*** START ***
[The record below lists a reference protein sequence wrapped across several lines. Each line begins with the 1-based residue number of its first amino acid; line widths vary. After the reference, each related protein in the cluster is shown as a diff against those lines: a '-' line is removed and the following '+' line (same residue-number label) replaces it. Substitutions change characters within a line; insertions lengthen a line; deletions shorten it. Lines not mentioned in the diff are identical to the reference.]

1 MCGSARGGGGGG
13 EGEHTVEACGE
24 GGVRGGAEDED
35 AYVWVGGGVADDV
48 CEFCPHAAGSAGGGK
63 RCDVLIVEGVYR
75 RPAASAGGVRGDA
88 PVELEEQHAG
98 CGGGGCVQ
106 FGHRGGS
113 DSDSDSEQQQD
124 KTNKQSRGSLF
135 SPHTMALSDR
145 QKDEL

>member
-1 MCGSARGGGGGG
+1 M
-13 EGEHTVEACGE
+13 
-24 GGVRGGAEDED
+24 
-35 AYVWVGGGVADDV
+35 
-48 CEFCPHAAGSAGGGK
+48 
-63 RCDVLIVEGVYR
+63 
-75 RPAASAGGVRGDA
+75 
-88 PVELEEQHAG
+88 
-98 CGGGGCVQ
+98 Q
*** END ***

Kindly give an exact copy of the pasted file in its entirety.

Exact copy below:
[The record below lists a reference protein sequence wrapped across several lines. Each line begins with the 1-based residue number of its first amino acid; line widths vary. After the reference, each related protein in the cluster is shown as a diff against those lines: a '-' line is removed and the following '+' line (same residue-number label) replaces it. Substitutions change characters within a line; insertions lengthen a line; deletions shorten it. Lines not mentioned in the diff are identical to the reference.]

1 MCGSARGGGGGG
13 EGEHTVEACGE
24 GGVRGGAEDED
35 AYVWVGGGVADDV
48 CEFCPHAAGSAGGGK
63 RCDVLIVEGVYR
75 RPAASAGGVRGDA
88 PVELEEQHAG
98 CGGGGCVQ
106 FGHRGGS
113 DSDSDSEQQQD
124 KTNKQSRGSLF
135 SPHTMALSDR
145 QKDEL

>member
-1 MCGSARGGGGGG
+1 M
-13 EGEHTVEACGE
+13 
-24 GGVRGGAEDED
+24 
-35 AYVWVGGGVADDV
+35 
-48 CEFCPHAAGSAGGGK
+48 
-63 RCDVLIVEGVYR
+63 
-75 RPAASAGGVRGDA
+75 
-88 PVELEEQHAG
+88 
-98 CGGGGCVQ
+98 Q